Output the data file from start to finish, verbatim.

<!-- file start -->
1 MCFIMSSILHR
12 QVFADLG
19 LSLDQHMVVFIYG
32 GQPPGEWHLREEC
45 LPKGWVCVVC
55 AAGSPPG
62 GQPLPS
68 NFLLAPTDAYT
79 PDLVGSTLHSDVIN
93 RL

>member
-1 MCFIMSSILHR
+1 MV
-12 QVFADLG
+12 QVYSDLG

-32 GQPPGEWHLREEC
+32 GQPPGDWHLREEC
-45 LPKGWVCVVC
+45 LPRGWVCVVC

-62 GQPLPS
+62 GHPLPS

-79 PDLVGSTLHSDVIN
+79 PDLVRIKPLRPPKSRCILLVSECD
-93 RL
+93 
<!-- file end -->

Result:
1 MCFIMSSILHR
12 QVFADLG
19 LSLDQHMVVFIYG
32 GQPPGEWHLREEC
45 LPKGWVCVVC
55 AAGSPPG
62 GQPLPS
68 NFLLAPTDAYT
79 PDLVGSTLHSDVIN
93 RL

>member
-1 MCFIMSSILHR
+1 MV
-12 QVFADLG
+12 QVYSDLG

-32 GQPPGEWHLREEC
+32 GQPPGDWHLREEC
-45 LPKGWVCVVC
+45 LPRGWVCVVC

-62 GQPLPS
+62 GHPLPS

-79 PDLVGSTLHSDVIN
+79 PDLVRIKPLRPPKSRCILLVSECD
-93 RL
+93 